Of the many reasons why social media platforms should resist pressure to “voluntarily” censor their users, one stands out: history shows that they will do it badly, taking down valuable and lawful content in the name of enforcing community standards. The result: practical speech discrimination.
Facebook’s adult content policy is a textbook example. Since its early days, the platform has banned nearly all forms of nudity. But from day one, it has created reporting processes that conflate mere nudity with sexuality, and sexuality with pornography, and has applied different standards to feminine bodies than to masculine ones.
And the same double standards seem to apply to advertisements. First, the conflation: Facebook’s advertising policy explicitly bans “nudity, depictions of people in explicit or suggestive positions, or activities that are overly suggestive or sexually provocative.” Thanks to this policy, an ad from the National Campaign to Prevent Teen and Unwanted Pregnancy promoting regular health checkups, was rejected for violating Facebook’s advertising guidelines “for language that is profane, vulgar, threatening or generates high negative feedback”—the language in question? “You’re so sexy when you’re well.” Now, the double standard: all of the images used as examples of “inappropriate ads” are of women.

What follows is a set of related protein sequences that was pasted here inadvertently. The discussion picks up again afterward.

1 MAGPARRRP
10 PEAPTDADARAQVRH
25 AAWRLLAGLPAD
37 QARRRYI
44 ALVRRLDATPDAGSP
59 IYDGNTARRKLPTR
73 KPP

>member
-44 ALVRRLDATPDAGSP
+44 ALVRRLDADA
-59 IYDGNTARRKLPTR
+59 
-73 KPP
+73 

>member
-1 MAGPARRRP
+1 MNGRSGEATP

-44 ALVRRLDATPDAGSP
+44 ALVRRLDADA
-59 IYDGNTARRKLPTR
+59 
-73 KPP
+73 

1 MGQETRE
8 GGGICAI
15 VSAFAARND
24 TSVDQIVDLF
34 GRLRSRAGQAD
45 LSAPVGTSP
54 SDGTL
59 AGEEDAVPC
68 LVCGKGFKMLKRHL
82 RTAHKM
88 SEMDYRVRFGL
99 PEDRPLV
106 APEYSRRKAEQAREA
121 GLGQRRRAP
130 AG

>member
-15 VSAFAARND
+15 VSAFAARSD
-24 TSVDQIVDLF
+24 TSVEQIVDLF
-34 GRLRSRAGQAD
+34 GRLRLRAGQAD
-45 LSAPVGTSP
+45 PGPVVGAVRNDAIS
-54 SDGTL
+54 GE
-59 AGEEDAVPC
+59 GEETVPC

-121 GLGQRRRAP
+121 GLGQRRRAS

The latter inconsistency is particularly galling given that activists have been challenging Facebook’s gender politics for years. Nonetheless, although Facebook says its policies are intended to apply to all genders, the actual application has never been consistent or fair. For example, the company allows hookup apps to advertise, but has banned images of fat women on the grounds that they promote unhealthy behavior (the company apologized after significant press coverage).
Most recently, journalist Sarah Lacy complained that advertisements for her book—entitled The Uterus is a Feature, Not a Bug—had been…